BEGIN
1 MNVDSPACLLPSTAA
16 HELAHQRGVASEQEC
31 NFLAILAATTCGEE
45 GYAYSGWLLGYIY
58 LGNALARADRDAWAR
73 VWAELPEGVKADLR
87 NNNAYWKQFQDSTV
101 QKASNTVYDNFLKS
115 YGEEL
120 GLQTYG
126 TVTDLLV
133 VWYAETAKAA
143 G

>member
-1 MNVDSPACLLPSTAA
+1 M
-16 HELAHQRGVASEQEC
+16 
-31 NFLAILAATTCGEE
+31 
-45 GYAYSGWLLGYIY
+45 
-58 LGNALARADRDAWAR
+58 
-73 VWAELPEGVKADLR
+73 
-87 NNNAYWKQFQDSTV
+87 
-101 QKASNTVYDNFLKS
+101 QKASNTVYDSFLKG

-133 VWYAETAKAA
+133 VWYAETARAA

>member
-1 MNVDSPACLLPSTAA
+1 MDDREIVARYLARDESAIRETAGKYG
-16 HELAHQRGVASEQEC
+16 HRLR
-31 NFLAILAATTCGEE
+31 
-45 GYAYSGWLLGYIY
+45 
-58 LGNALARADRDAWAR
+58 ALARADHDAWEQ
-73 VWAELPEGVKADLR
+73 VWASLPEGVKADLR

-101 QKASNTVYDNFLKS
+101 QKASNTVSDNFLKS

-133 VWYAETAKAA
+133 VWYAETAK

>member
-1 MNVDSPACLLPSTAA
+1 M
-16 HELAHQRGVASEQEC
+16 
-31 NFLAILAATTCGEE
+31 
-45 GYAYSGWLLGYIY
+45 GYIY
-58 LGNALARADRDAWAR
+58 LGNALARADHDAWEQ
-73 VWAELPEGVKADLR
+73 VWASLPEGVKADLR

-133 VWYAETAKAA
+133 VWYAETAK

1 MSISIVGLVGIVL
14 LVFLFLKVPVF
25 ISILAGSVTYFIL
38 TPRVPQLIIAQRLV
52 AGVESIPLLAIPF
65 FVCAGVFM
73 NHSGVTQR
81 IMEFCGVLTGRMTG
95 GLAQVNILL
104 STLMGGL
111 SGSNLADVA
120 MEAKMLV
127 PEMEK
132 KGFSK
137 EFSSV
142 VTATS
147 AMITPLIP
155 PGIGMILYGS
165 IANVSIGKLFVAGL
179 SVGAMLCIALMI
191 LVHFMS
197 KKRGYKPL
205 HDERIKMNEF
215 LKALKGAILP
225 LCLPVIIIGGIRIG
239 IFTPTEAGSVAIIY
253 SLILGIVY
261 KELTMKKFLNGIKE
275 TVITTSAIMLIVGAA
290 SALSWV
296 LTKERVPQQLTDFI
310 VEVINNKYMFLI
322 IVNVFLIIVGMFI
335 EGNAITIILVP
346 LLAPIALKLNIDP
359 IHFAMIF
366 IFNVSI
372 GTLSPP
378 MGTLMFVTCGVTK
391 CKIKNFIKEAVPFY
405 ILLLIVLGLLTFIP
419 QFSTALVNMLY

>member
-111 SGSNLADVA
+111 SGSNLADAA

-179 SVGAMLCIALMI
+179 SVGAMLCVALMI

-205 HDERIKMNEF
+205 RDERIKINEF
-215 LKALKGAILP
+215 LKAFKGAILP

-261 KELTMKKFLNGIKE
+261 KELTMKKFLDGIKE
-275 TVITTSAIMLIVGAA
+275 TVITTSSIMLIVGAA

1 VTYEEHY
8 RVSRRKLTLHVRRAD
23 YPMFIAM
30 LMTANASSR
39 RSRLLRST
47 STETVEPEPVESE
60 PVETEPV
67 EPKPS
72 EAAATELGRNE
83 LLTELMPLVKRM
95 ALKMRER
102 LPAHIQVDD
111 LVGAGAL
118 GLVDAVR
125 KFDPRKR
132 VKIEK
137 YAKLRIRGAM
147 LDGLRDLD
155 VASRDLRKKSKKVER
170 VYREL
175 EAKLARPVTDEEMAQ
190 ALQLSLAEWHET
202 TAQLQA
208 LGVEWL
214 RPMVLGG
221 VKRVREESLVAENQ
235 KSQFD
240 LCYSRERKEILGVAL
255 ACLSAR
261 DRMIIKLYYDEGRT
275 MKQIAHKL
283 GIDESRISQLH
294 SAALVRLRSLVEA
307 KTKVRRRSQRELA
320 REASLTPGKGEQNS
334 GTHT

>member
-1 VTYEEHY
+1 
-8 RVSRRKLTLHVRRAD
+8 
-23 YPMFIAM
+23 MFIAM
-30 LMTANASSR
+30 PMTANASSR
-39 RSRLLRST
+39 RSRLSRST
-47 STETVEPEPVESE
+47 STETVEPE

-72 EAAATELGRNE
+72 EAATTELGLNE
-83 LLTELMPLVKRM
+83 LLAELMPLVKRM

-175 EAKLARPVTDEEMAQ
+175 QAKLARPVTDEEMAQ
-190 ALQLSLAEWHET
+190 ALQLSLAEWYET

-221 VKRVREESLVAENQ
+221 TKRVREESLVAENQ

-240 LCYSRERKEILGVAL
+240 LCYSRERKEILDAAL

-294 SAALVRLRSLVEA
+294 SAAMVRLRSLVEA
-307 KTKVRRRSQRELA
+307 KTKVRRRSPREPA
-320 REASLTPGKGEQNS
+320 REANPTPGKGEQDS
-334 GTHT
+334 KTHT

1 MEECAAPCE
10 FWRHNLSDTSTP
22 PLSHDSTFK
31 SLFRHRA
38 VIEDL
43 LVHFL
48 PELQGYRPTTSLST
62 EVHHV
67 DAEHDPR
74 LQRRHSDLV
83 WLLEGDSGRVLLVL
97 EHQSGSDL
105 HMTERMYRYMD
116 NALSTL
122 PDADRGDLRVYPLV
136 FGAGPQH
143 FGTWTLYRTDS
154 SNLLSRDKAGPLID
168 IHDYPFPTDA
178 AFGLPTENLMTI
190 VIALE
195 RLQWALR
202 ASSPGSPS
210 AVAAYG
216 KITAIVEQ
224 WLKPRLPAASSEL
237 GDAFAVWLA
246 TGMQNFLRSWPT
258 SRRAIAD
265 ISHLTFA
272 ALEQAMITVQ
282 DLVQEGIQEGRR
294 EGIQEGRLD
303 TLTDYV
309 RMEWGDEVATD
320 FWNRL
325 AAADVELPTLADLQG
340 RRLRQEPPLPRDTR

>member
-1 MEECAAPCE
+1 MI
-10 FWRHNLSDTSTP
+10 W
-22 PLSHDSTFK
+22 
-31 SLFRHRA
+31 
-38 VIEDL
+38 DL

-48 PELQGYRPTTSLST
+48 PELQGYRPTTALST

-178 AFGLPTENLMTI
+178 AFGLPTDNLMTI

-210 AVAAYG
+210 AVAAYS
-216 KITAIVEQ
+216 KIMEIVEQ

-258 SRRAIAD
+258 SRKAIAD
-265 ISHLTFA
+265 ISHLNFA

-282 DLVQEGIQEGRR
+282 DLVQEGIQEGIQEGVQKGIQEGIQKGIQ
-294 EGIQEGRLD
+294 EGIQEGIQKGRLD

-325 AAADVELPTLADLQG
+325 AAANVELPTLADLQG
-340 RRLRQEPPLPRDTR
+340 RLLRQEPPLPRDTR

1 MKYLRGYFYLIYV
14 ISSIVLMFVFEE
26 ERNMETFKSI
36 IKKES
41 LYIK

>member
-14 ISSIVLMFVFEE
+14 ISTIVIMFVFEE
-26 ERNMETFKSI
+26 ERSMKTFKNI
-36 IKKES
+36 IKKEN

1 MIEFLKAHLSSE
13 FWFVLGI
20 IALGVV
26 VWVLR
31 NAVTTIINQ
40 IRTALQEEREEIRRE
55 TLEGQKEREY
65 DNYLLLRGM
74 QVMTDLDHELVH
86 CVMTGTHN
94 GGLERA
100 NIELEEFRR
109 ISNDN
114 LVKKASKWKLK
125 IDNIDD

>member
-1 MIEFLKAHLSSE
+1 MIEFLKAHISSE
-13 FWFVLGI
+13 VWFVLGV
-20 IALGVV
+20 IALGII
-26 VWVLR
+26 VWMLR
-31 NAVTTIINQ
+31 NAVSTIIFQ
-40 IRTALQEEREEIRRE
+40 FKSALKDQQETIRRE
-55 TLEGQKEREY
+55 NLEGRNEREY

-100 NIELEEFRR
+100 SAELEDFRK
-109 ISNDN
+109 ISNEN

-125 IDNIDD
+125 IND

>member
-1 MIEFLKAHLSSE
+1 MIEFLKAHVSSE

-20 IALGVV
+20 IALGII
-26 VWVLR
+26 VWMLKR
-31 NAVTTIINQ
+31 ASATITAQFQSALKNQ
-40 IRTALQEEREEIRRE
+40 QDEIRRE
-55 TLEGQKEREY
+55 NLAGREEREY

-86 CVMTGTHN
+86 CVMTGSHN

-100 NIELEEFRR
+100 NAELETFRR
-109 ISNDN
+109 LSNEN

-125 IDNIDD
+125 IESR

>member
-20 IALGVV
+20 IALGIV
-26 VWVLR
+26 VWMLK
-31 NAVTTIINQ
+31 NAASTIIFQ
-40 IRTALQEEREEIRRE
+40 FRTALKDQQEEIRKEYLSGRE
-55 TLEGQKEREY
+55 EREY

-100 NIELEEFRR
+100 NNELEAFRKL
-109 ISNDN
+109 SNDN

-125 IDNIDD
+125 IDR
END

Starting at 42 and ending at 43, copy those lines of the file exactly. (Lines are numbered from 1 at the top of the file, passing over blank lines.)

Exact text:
-58 LGNALARADRDAWAR
+58 ALARADHDAWEQ